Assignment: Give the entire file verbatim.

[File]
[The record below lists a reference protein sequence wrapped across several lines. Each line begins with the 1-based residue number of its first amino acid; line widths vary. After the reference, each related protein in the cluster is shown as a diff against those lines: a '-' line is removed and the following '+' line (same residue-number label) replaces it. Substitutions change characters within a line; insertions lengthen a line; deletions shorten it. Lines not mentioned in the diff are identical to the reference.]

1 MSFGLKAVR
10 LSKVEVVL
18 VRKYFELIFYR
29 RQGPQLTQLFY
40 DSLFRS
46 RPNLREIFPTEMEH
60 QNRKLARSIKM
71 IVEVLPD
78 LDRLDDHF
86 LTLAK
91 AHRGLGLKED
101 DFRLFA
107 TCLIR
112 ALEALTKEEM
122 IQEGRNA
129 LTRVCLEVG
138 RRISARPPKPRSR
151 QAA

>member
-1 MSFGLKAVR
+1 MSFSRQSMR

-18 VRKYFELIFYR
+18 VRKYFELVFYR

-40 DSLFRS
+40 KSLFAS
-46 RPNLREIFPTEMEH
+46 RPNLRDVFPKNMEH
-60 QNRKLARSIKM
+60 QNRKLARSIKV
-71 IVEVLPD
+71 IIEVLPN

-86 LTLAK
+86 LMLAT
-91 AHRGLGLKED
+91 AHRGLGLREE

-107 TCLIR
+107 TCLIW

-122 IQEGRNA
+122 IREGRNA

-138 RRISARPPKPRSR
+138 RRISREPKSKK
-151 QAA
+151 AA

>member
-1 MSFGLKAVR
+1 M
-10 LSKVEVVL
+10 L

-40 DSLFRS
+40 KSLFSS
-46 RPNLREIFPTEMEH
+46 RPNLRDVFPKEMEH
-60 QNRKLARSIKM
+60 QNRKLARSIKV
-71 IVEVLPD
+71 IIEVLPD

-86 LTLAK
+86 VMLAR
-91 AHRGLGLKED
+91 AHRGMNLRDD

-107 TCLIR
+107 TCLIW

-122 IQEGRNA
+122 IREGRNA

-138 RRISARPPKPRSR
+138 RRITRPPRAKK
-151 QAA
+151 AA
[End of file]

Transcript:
[The record below lists a reference protein sequence wrapped across several lines. Each line begins with the 1-based residue number of its first amino acid; line widths vary. After the reference, each related protein in the cluster is shown as a diff against those lines: a '-' line is removed and the following '+' line (same residue-number label) replaces it. Substitutions change characters within a line; insertions lengthen a line; deletions shorten it. Lines not mentioned in the diff are identical to the reference.]

1 MSFGLKAVR
10 LSKVEVVL
18 VRKYFELIFYR
29 RQGPQLTQLFY
40 DSLFRS
46 RPNLREIFPTEMEH
60 QNRKLARSIKM
71 IVEVLPD
78 LDRLDDHF
86 LTLAK
91 AHRGLGLKED
101 DFRLFA
107 TCLIR
112 ALEALTKEEM
122 IQEGRNA
129 LTRVCLEVG
138 RRISARPPKPRSR
151 QAA

>member
-1 MSFGLKAVR
+1 MSFSRQSMR

-18 VRKYFELIFYR
+18 VRKYFELVFYR

-40 DSLFRS
+40 KSLFAS
-46 RPNLREIFPTEMEH
+46 RPNLRDVFPKNMEH
-60 QNRKLARSIKM
+60 QNRKLARSIKV
-71 IVEVLPD
+71 IIEVLPN

-86 LTLAK
+86 LMLAT
-91 AHRGLGLKED
+91 AHRGLGLREE

-107 TCLIR
+107 TCLIW

-122 IQEGRNA
+122 IREGRNA

-138 RRISARPPKPRSR
+138 RRISREPKSKK
-151 QAA
+151 AA

>member
-1 MSFGLKAVR
+1 M
-10 LSKVEVVL
+10 L

-40 DSLFRS
+40 KSLFSS
-46 RPNLREIFPTEMEH
+46 RPNLRDVFPKEMEH
-60 QNRKLARSIKM
+60 QNRKLARSIKV
-71 IVEVLPD
+71 IIEVLPD

-86 LTLAK
+86 VMLAR
-91 AHRGLGLKED
+91 AHRGMNLRDD

-107 TCLIR
+107 TCLIW

-122 IQEGRNA
+122 IREGRNA

-138 RRISARPPKPRSR
+138 RRITRPPRAKK
-151 QAA
+151 AA